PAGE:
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Understanding the basics of estate planning

Aug 17, 2021 | Estate Planning

Most residents of Michigan who have reached middle age have heard the term “estate plan” many times, but most people who have heard this term do not understand its meaning. The term “estate plan” can have many different meanings depending upon the financial situation of the person using the term, but estate planning has one universal meaning: it is a plan that determines how a person’s assets will be distributed when that person dies or becomes incapacitated.

The first steps in creating an estate plan

Because an estate plan involves the distribution of assets, the most useful initial step in creating an estate plan is to make an inventory of a person’s assets, along with their estimated fair market value. Assets that should be included in the inventory are real estate, cars, stocks, bonds, life insurance, pensions and debts, works of art, and assets with unique value such as antiques.

After the inventory is drafted, an attorney should be asked to draft a will that carries out the will maker’s (the “testator”) instructions about distributing the assets. An attorney’s assistance is required for this step because wills must follow certain formal requirements that are set forth in the state’s statutes.

Essential provisions in a will

The will control the distribution of the testator’s assets, but it can also serve other uses. Many people are survived by minor children or grandchildren. A testator may wish to include special provisions in the will, such as a trust, to ensure that assets that are distributed to minors will not be wasted before the beneficiary reaches maturity. A will can also be used to distribute the testator’s interest in pension funds, retirement accounts, and similar assets. A properly drawn will may allow the testators beneficiaries to avoid a lengthy and expensive probate proceeding in dividing the testator’s assets. A will is also used to appoint an executor, the person who will supervise paying the testator’s debts and distributing the assets.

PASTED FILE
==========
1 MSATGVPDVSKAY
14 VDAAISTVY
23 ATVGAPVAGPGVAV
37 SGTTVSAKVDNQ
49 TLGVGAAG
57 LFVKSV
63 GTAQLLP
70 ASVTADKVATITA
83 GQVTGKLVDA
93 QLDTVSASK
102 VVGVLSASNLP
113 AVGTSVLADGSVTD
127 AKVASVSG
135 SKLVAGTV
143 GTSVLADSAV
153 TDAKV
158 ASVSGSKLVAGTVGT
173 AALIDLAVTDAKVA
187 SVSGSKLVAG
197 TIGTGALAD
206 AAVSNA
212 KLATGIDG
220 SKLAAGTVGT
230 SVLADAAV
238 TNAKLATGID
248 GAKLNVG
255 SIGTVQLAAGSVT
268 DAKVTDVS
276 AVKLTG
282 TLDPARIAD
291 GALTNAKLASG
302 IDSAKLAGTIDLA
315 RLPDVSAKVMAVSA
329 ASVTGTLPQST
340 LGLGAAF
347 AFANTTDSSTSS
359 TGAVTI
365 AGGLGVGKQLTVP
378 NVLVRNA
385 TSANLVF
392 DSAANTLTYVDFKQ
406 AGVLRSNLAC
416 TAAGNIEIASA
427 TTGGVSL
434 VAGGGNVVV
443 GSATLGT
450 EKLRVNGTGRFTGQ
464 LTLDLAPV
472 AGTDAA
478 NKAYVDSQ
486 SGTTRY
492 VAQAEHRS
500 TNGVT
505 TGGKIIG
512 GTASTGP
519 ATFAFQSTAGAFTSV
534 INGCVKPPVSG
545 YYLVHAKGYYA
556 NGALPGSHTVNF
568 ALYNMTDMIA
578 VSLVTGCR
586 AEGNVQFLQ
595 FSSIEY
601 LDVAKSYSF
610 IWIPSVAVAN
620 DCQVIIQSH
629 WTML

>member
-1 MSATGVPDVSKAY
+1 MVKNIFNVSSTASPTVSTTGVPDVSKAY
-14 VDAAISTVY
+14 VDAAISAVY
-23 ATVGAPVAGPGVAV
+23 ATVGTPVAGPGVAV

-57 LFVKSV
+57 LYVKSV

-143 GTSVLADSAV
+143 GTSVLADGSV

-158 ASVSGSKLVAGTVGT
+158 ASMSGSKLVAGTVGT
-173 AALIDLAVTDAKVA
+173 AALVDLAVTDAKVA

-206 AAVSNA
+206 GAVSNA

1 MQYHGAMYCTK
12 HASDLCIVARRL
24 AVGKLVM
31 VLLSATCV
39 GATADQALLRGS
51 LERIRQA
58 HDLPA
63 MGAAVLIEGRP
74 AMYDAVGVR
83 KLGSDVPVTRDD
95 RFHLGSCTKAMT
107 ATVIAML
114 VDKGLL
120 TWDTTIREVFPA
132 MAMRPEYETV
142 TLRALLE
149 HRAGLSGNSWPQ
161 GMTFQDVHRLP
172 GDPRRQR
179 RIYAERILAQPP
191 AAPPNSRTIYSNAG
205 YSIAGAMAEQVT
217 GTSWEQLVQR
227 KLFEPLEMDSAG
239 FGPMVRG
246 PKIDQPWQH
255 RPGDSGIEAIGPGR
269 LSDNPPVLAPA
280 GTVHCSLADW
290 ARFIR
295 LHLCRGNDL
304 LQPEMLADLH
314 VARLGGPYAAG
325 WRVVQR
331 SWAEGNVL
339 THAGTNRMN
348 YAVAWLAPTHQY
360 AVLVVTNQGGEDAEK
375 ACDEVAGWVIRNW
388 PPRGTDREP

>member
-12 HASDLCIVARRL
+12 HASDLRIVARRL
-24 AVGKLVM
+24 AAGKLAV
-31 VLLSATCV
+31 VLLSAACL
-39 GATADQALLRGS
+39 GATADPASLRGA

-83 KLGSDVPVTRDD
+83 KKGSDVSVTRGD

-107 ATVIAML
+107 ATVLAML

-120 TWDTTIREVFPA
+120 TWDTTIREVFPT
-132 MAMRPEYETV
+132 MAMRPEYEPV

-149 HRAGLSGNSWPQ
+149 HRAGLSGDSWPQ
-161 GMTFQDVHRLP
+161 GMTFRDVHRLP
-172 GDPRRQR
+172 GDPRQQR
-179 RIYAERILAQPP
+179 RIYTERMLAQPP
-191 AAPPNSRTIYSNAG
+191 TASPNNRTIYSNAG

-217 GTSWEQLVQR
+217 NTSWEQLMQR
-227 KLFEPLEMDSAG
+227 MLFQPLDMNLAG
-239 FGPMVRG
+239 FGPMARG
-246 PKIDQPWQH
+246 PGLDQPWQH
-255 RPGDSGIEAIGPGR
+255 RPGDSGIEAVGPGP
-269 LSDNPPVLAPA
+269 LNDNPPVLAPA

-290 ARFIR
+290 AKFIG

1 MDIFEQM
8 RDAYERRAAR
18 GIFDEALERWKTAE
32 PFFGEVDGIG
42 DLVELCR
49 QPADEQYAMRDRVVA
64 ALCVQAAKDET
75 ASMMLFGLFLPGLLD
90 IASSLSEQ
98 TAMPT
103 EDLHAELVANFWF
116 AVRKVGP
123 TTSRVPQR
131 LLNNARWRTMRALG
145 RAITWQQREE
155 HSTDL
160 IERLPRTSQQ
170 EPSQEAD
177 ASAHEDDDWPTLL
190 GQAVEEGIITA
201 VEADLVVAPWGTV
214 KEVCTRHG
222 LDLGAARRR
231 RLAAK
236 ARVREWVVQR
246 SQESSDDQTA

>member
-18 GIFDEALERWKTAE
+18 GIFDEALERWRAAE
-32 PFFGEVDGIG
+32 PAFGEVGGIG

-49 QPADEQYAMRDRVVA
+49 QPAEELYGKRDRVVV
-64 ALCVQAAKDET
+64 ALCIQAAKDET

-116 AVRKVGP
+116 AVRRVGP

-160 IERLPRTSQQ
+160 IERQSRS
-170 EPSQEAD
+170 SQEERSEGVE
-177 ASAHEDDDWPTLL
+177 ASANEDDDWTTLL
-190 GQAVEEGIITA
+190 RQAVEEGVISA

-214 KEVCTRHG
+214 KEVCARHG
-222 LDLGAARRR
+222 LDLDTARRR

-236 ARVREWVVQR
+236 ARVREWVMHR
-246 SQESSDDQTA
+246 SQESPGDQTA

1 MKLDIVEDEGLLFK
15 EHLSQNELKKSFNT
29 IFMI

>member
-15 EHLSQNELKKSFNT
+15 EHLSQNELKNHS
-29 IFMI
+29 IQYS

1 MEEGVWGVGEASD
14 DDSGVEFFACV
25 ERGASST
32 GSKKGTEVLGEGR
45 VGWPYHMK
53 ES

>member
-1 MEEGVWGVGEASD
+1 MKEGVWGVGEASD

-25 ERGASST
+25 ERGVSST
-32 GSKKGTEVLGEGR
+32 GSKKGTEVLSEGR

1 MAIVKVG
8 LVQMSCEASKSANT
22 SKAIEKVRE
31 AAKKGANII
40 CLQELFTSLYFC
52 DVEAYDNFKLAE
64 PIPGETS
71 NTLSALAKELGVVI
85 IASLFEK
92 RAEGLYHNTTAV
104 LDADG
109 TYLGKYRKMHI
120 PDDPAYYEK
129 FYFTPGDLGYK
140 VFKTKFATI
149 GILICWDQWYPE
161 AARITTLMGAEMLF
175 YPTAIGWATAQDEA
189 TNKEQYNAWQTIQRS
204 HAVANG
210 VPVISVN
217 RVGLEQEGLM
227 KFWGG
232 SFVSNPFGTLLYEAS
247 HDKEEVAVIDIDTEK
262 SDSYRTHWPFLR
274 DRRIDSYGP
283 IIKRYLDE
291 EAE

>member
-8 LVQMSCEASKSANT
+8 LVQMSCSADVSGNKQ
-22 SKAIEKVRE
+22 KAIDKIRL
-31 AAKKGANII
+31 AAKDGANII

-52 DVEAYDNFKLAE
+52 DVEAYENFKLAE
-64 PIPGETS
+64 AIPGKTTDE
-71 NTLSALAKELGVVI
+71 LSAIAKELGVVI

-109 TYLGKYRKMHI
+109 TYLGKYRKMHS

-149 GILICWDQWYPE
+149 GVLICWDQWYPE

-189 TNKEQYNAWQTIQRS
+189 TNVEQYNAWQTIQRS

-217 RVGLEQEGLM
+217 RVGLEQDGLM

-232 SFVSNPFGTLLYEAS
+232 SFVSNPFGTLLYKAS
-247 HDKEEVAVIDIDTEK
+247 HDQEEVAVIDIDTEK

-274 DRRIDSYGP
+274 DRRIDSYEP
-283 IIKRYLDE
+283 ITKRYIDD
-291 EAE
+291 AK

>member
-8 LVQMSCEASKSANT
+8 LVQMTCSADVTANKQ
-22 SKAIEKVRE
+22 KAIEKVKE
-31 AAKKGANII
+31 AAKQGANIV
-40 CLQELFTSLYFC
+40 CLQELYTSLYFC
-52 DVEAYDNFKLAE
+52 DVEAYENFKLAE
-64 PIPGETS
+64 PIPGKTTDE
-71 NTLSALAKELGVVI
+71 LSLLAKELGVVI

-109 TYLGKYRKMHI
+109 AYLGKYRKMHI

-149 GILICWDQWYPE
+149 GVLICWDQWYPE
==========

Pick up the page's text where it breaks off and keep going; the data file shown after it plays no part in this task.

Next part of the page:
Minimizing estate taxes

The federal government and many states impose a tax on the passing of assets at death. These taxes are frequently called “death taxes” by their opponents, but their correct name is “estate taxes.” The federal tax threshold is $11 million, that is, no estate is owed unless the net estate passed to beneficiaries exceeds that amount. The Michigan legislature is currently considering legislation that would repeal the state’s estate tax.

An experienced estate planning attorney can be helpful even for the smallest estates. Anyone wondering about drafting a will and wants to treat potential heirs fairly may wish to consult an attorney who specializes in helping people at all income levels to draft an estate plan.